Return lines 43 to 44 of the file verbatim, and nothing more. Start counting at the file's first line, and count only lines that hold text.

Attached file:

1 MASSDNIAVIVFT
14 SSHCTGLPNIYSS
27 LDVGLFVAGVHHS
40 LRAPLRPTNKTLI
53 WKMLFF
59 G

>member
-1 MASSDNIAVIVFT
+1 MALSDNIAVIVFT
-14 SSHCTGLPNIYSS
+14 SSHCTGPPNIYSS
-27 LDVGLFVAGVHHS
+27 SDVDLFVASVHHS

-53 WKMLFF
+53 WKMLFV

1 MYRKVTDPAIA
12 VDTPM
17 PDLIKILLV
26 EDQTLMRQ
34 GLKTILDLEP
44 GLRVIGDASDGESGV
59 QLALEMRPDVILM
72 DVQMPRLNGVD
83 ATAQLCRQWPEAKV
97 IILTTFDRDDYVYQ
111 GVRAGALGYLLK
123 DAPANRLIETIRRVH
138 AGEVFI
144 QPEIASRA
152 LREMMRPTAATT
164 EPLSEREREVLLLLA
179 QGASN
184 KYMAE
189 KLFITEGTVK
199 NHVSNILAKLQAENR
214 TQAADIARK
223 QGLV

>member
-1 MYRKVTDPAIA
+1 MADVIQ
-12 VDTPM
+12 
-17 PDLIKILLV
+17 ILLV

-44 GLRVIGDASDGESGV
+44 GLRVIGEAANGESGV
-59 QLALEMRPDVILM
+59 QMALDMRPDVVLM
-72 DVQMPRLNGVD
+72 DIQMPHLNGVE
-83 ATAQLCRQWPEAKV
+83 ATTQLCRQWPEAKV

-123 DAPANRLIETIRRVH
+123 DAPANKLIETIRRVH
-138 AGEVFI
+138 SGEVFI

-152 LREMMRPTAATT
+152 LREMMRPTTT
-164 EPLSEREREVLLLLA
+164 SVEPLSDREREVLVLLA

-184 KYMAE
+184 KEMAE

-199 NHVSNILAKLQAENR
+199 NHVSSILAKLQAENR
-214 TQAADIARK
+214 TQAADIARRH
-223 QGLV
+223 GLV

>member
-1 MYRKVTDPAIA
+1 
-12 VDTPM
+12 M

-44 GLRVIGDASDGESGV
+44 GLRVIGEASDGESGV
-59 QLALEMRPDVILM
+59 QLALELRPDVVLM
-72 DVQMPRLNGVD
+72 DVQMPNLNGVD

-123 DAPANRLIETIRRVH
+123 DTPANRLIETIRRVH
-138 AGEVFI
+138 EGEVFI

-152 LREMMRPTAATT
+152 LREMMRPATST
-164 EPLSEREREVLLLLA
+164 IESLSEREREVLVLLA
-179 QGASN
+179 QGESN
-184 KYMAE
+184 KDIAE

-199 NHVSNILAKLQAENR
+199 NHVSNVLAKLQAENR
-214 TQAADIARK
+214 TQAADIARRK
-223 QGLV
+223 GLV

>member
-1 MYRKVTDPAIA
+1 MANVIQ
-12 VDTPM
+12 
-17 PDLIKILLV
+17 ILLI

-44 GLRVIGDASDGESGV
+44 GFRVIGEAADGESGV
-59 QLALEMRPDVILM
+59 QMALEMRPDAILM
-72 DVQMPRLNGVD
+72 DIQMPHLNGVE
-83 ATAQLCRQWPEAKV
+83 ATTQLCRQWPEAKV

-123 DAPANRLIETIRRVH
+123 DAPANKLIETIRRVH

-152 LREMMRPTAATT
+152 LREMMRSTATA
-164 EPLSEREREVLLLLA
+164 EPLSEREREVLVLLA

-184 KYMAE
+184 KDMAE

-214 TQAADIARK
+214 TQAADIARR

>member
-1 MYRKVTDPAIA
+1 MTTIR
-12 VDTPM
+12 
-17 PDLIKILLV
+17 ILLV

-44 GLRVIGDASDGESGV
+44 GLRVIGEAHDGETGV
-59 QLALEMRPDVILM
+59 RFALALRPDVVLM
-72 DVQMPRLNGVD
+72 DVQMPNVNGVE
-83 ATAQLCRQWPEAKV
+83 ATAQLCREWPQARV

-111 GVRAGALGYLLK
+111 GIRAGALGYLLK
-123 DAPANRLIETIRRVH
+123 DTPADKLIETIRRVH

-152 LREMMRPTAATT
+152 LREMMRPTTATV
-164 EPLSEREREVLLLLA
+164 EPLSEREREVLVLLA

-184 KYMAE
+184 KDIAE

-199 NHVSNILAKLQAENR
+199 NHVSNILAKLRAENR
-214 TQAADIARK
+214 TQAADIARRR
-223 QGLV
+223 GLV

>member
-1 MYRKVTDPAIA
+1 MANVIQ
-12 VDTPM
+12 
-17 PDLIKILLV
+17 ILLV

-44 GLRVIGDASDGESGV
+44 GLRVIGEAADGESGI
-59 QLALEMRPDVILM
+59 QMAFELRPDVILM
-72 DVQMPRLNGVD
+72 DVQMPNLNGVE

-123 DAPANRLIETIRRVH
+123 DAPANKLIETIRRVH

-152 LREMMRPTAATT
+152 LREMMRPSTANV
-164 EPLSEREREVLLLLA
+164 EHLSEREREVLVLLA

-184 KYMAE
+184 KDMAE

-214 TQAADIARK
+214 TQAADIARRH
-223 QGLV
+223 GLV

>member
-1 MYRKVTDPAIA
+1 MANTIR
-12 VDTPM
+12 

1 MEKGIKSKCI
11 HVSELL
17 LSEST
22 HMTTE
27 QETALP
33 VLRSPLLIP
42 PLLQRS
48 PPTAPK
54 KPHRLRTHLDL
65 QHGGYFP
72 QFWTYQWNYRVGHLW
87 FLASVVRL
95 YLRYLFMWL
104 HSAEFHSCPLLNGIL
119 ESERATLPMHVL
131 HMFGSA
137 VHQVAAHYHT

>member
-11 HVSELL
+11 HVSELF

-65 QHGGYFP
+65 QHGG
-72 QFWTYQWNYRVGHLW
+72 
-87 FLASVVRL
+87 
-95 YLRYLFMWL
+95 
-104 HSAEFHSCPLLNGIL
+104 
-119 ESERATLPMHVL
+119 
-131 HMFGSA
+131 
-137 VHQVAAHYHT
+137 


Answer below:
-17 PDLIKILLV
+17 ILLV